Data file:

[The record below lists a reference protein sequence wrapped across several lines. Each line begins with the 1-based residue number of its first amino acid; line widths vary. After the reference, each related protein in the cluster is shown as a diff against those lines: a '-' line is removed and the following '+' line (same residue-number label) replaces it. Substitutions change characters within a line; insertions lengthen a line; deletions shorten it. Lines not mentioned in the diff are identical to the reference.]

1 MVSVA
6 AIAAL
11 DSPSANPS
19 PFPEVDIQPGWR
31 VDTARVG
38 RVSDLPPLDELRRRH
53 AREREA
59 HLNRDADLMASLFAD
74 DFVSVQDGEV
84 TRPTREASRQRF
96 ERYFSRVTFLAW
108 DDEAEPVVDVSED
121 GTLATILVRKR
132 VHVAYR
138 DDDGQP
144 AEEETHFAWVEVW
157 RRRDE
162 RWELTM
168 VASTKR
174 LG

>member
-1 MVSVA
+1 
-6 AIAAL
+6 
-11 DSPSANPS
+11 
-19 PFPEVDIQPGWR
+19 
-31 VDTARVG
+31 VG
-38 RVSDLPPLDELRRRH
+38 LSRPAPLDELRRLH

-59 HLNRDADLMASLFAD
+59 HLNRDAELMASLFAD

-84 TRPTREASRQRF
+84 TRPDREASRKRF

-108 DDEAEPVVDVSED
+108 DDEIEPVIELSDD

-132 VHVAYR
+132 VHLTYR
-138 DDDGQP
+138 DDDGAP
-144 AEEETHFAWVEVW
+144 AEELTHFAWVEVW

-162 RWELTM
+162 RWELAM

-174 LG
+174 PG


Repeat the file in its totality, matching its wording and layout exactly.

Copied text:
[The record below lists a reference protein sequence wrapped across several lines. Each line begins with the 1-based residue number of its first amino acid; line widths vary. After the reference, each related protein in the cluster is shown as a diff against those lines: a '-' line is removed and the following '+' line (same residue-number label) replaces it. Substitutions change characters within a line; insertions lengthen a line; deletions shorten it. Lines not mentioned in the diff are identical to the reference.]

1 MVSVA
6 AIAAL
11 DSPSANPS
19 PFPEVDIQPGWR
31 VDTARVG
38 RVSDLPPLDELRRRH
53 AREREA
59 HLNRDADLMASLFAD
74 DFVSVQDGEV
84 TRPTREASRQRF
96 ERYFSRVTFLAW
108 DDEAEPVVDVSED
121 GTLATILVRKR
132 VHVAYR
138 DDDGQP
144 AEEETHFAWVEVW
157 RRRDE
162 RWELTM
168 VASTKR
174 LG

>member
-1 MVSVA
+1 
-6 AIAAL
+6 
-11 DSPSANPS
+11 
-19 PFPEVDIQPGWR
+19 
-31 VDTARVG
+31 VG
-38 RVSDLPPLDELRRRH
+38 LSRPAPLDELRRLH

-59 HLNRDADLMASLFAD
+59 HLNRDAELMASLFAD

-84 TRPTREASRQRF
+84 TRPDREASRKRF

-108 DDEAEPVVDVSED
+108 DDEIEPVIELSDD

-132 VHVAYR
+132 VHLTYR
-138 DDDGQP
+138 DDDGAP
-144 AEEETHFAWVEVW
+144 AEELTHFAWVEVW

-162 RWELTM
+162 RWELAM

-174 LG
+174 PG